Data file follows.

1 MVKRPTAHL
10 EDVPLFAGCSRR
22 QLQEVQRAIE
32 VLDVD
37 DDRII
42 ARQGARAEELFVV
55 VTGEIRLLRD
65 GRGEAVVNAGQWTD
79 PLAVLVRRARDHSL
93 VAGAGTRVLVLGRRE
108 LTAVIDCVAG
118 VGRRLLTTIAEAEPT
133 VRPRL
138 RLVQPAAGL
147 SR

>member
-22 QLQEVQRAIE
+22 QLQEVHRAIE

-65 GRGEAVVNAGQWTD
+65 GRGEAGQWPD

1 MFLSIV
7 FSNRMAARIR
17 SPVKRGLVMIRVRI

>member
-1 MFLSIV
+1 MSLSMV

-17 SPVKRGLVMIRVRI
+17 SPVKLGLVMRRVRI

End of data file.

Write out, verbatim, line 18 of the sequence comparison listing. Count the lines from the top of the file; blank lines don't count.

+22 QLQEVHRAIE